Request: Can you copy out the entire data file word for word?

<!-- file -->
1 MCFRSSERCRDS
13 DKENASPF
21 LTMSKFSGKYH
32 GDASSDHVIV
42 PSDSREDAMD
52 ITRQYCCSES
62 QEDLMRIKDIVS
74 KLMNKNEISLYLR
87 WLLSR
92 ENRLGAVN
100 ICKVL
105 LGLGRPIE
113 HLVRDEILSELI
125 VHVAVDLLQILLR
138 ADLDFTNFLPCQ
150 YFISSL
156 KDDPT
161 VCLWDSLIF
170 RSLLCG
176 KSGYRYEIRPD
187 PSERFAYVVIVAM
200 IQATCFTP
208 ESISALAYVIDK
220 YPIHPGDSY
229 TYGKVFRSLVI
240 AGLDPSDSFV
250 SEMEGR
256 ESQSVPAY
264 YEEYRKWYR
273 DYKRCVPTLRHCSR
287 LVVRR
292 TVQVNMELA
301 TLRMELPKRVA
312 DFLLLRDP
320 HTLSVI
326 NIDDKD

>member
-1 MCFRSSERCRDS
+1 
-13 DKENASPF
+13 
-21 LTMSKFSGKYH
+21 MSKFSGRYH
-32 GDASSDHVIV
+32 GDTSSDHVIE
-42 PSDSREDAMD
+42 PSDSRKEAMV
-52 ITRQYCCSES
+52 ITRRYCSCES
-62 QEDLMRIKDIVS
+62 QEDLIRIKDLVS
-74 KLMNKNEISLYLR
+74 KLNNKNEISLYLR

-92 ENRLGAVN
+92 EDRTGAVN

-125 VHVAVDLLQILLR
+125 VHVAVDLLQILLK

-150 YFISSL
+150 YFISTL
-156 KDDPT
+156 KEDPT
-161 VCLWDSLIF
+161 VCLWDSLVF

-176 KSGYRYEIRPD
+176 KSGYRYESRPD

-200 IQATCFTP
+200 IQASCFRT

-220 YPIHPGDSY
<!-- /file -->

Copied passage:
1 MCFRSSERCRDS
13 DKENASPF
21 LTMSKFSGKYH
32 GDASSDHVIV
42 PSDSREDAMD
52 ITRQYCCSES
62 QEDLMRIKDIVS
74 KLMNKNEISLYLR
87 WLLSR
92 ENRLGAVN
100 ICKVL
105 LGLGRPIE
113 HLVRDEILSELI
125 VHVAVDLLQILLR
138 ADLDFTNFLPCQ
150 YFISSL
156 KDDPT
161 VCLWDSLIF
170 RSLLCG
176 KSGYRYEIRPD
187 PSERFAYVVIVAM
200 IQATCFTP
208 ESISALAYVIDK
220 YPIHPGDSY
229 TYGKVFRSLVI
240 AGLDPSDSFV
250 SEMEGR
256 ESQSVPAY
264 YEEYRKWYR
273 DYKRCVPTLRHCSR
287 LVVRR
292 TVQVNMELA
301 TLRMELPKRVA
312 DFLLLRDP
320 HTLSVI
326 NIDDKD

>member
-1 MCFRSSERCRDS
+1 
-13 DKENASPF
+13 
-21 LTMSKFSGKYH
+21 MSKFSGRYH
-32 GDASSDHVIV
+32 GDTSSDHVIE
-42 PSDSREDAMD
+42 PSDSRKEAMV
-52 ITRQYCCSES
+52 ITRRYCSCES
-62 QEDLMRIKDIVS
+62 QEDLIRIKDLVS
-74 KLMNKNEISLYLR
+74 KLNNKNEISLYLR

-92 ENRLGAVN
+92 EDRTGAVN

-125 VHVAVDLLQILLR
+125 VHVAVDLLQILLK

-150 YFISSL
+150 YFISTL
-156 KDDPT
+156 KEDPT
-161 VCLWDSLIF
+161 VCLWDSLVF

-176 KSGYRYEIRPD
+176 KSGYRYESRPD

-200 IQATCFTP
+200 IQASCFRT

-220 YPIHPGDSY